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Today Sarah Koenig, host of NPR’s Serial podcast, has responded to news that a Baltimore City Circuit Court judge granted Adnan Syed a new trial last week. Syed was convicted for the 1999 murder of his former girlfriend, Hae Min Lee, which became the subject of Serial’s wildly popular first season in 2014.

Judge Martin P. Welch’s decision on June 30 to grant a retrial hinged on the failure of Syed’s original trial lawyer, Maria Cristina Gutierrez, to question the state’s expert regarding the reliability of cellphone tower evidence.

Koenig said on Serial’s website that the news prompted her to revisit her first conversation with Syed, which took place two and a half years ago. Syed had just received Judge Welch’s previous decision denying his request for postconviction relief. “At the time, it seemed to me Adnan was spinning optimistic. Possibly falsely so,” says Koenig. “I mean, his legal options, by any clear-eyed assessment, were moribund.” Syed has maintained his innocence since receiving his conviction and life sentence in 2000.

For Koenig, who’s dedicated countless hours to investigating Syed’s case, the news came as a surprise:

I happened to be on Skype with our Executive Producer Julie Snyder, and both of us did exactly the same involuntary thing of sucking in our breath and then putting our hands over our mouths. We weren’t so much shocked because of the legal arguments, but because it was such a long shot, this outcome.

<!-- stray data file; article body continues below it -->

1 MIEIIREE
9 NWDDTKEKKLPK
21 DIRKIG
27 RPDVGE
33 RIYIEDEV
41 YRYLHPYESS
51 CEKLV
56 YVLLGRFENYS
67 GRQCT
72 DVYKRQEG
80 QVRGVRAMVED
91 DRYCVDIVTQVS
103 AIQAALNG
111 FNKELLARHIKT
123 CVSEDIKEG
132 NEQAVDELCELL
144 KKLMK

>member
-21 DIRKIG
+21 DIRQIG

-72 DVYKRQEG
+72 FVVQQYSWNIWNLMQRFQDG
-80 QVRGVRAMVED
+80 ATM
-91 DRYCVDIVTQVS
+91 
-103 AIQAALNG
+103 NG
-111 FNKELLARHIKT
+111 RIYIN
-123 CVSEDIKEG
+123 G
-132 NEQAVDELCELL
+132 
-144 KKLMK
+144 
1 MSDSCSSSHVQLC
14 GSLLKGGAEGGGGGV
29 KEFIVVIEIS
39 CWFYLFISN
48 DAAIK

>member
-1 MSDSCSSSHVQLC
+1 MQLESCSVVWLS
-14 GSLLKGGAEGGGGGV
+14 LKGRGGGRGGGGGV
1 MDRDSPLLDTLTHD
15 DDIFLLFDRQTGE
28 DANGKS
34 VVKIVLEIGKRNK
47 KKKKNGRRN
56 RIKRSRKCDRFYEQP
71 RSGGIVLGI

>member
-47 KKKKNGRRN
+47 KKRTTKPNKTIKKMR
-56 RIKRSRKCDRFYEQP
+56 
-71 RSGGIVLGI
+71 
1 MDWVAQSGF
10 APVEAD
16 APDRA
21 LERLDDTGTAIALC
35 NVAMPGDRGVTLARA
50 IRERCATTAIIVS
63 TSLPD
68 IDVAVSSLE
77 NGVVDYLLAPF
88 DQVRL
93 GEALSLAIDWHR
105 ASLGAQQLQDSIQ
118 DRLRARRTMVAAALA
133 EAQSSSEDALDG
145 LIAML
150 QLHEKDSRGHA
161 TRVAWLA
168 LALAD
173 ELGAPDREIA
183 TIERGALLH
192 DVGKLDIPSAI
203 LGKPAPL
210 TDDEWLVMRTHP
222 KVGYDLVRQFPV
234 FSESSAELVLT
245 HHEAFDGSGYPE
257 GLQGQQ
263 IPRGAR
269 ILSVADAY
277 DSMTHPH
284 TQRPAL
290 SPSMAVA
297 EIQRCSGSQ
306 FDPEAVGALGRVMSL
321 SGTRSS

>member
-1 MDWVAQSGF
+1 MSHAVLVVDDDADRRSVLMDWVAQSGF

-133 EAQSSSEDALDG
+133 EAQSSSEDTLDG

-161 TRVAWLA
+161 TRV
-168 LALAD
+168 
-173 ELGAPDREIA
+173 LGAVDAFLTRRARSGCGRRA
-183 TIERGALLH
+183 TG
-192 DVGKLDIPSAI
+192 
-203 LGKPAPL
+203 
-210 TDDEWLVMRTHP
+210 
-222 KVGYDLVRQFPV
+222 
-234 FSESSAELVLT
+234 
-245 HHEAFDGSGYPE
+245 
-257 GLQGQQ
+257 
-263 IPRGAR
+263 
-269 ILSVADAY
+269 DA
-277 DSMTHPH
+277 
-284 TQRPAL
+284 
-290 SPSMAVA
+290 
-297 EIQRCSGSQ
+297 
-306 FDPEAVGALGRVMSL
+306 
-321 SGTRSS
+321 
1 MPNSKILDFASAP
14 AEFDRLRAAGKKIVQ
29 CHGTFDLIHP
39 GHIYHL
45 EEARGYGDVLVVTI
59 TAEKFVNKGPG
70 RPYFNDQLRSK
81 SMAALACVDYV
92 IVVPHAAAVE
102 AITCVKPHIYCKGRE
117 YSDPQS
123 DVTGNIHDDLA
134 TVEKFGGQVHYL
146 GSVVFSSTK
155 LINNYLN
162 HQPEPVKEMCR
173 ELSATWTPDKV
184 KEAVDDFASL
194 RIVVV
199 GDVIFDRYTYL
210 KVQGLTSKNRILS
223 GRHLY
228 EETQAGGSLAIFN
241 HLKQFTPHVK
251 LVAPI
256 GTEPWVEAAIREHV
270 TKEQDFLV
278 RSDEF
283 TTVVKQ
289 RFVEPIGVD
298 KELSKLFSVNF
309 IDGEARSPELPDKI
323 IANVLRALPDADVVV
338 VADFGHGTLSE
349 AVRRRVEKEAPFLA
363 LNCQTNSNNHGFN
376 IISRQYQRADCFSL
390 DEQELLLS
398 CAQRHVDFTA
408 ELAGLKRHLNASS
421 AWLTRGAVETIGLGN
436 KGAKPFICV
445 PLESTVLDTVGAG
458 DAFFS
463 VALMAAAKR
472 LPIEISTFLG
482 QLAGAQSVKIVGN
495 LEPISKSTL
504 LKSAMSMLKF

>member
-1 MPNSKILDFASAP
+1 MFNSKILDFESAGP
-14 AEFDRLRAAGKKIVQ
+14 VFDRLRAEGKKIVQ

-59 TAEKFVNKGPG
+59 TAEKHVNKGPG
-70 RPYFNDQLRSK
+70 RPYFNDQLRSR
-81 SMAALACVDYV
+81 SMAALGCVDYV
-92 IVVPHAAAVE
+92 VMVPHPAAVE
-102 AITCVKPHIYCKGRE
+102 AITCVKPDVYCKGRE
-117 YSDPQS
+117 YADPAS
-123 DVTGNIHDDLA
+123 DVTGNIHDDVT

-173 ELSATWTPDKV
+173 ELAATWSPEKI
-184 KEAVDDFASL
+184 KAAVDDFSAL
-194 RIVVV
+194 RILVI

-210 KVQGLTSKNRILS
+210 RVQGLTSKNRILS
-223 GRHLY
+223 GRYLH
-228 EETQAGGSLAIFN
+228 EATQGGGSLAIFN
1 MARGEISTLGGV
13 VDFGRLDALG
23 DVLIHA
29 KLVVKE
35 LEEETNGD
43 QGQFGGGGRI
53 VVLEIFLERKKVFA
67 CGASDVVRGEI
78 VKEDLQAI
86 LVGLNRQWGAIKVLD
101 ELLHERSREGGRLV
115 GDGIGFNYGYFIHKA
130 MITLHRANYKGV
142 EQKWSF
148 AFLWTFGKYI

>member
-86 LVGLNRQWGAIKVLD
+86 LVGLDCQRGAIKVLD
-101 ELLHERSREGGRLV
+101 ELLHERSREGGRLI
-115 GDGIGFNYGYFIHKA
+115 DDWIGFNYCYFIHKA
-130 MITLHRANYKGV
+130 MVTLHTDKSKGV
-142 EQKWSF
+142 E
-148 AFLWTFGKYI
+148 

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While Serial drew a lot of attention to Syed’s case, Koenig notes that the issue with the cellphone towers was uncovered by lawyer Susan Simpson through the Undisclosed podcast started by Rabia Chaudry, the immigration attorney who initially brought the case to Koenig’s attention. Simpson tracked down the state’s cellphone expert, who could not stand by his 2000 testimony. Koenig has also posted Judge Welch’s “lively” and “fascinating” opinion on the Serial website. Koenig said that Syed’s lawyer, C. Justin Brown, will request bail for his client as they await the new trial.